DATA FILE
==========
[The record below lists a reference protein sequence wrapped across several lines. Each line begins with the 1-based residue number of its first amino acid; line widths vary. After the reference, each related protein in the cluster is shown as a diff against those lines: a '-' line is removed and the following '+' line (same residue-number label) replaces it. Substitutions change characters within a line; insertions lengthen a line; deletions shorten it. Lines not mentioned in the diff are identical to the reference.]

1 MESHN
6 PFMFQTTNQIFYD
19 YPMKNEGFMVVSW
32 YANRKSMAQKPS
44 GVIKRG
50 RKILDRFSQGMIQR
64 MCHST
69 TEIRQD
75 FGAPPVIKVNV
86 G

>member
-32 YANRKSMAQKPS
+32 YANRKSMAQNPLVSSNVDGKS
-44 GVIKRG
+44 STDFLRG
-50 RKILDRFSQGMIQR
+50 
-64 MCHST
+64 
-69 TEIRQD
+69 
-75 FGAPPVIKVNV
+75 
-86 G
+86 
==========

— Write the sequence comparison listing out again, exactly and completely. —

[The record below lists a reference protein sequence wrapped across several lines. Each line begins with the 1-based residue number of its first amino acid; line widths vary. After the reference, each related protein in the cluster is shown as a diff against those lines: a '-' line is removed and the following '+' line (same residue-number label) replaces it. Substitutions change characters within a line; insertions lengthen a line; deletions shorten it. Lines not mentioned in the diff are identical to the reference.]

1 MESHN
6 PFMFQTTNQIFYD
19 YPMKNEGFMVVSW
32 YANRKSMAQKPS
44 GVIKRG
50 RKILDRFSQGMIQR
64 MCHST
69 TEIRQD
75 FGAPPVIKVNV
86 G

>member
-32 YANRKSMAQKPS
+32 YANRKSMAQNPLVSSNVDGKS
-44 GVIKRG
+44 STDFLRG
-50 RKILDRFSQGMIQR
+50 
-64 MCHST
+64 
-69 TEIRQD
+69 
-75 FGAPPVIKVNV
+75 
-86 G
+86 